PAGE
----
Student loan debt is often unavoidable for any college student. One of the issues, however, comes after you’ve graduated and you find yourself staring student loan debt in the face.
The pressure is on to find a decent paying job.
But, if you’re smart about managing your student loans debt, it may not be as difficult as you think.
Expenses add up quickly and often without us realizing it. From books and everyday necessities to tuition; college is expensive.
Before you consider a student loan, don’t forget that there are several free options for finding money for college. You’ll also want to avoid defaulting on your student loans, just so you don’t have that hanging around on your credit history. You can take a look at some of my financial tips for college students as well.
Did you know? More than half of college graduates begin their first year out of college with a $20,000 student loan debt staring them in the face. And it could be even more if you’re also going after a graduate degree. But, at least by that time you’ll be able to access further grants to help you out.
7 Tips for Managing Student Loans
Find a job as quickly as possible but be particular as financially feasible. While job searching, create a record of loan liability. Dig out those old loan papers and know what you’ve agreed to. Create a budget that includes all of your expenses.
Plan carefully. Determine how much you need to live on for everyday expenses and how much you need to pay on your loan. You may have to find a part time job until the job of your dreams comes along. You might even find yourself working two or more jobs.
Avoid incurring more debt, including credit cards. You can’t expect to live the lifestyle of your parents just yet. That will come. Curtail your expenses until the debt is paid. If you’re not married, share living expenses with someone including an apartment and car. Minimize eating out, cook at home, don’t send your clothes to the laundry, wash them yourself.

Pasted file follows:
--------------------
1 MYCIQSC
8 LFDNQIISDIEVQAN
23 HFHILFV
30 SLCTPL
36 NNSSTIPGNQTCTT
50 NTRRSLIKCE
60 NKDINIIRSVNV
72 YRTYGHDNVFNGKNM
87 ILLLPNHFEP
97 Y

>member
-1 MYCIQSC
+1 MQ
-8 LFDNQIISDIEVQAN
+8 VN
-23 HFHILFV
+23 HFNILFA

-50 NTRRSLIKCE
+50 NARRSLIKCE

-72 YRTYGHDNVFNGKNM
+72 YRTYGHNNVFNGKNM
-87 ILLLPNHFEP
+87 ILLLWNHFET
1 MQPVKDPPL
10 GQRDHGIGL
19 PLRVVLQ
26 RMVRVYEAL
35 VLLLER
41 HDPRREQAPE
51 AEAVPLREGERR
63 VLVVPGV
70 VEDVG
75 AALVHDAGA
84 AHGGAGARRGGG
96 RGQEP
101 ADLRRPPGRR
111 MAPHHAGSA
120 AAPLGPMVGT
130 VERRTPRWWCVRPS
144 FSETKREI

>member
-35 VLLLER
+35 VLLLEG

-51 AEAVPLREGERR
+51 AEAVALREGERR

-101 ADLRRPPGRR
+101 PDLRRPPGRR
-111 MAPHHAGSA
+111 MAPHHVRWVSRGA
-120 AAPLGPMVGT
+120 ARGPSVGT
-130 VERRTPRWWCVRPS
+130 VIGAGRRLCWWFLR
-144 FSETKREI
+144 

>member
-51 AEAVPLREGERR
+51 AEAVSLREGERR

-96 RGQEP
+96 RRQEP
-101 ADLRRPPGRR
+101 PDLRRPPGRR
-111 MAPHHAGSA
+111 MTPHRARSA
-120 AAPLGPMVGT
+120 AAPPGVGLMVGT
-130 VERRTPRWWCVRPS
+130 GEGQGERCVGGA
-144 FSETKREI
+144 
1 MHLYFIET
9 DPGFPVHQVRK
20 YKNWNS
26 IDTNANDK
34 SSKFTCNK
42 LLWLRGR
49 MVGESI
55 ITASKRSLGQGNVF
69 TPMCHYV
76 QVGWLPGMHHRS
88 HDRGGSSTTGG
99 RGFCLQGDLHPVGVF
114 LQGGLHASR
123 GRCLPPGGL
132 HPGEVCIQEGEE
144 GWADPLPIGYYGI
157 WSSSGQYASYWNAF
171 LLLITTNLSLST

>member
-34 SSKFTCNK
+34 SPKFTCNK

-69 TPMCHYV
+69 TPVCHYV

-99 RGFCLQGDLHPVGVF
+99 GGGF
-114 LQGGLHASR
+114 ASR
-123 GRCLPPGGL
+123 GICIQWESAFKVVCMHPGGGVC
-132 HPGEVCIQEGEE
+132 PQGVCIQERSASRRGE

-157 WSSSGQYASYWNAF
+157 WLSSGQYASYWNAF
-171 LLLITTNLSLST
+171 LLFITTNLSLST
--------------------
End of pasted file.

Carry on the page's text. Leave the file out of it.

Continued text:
Establish a good credit rating from the beginning. If you don’t, it could follow you the rest of your life. Make your payments on time and even a higher than minimum payment if you can. If you have debts other than your student loan pay them off in a timely manner as well. Consider debt consolidation only as a last resort.
If you find yourself in a position where you can’t make a payment on time call your lender and discuss it. Let him know you’re trying and are concerned. Perhaps he could give you advice on better budgeting.
Also inform your lender if you move or change jobs. If their statements to you are returned it will not look good on your credit report. By the way, always check the statements for errors.
Be professional and honest. Borrow only what you need and be responsible for the money owed. Control expenses. Perchance, if you fall on hard times, you could arrange for a lower monthly payment or request an extended grace period.
A loan forgiveness program could be arranged with extenuating circumstances. This would forgive your loan but you would repay by volunteering at various community organizations. Serving in the military could be another option in lieu of payment.
Until you get on your feet, request that family members give you cash for birthdays or other special occasions instead of that tie or scarf you really don’t need. And, it’s a good idea not to lend money to friends, especially if you’re trying to get out of debt yourself. You may lose both your money and your friend.
How you handle your student loan debt could very well lay the financial groundwork for your future.
Keep saving and keep at it and before you know your student loan debt will disappear. And, at the very least, that will be one less debt that you will have to worry about.
If you really do need to get a student loan, be sure to check your FAFSA completely so you’re maximizing the opportunities that you have there.
I hope that you’ve found these tips for managing your student loans helpful!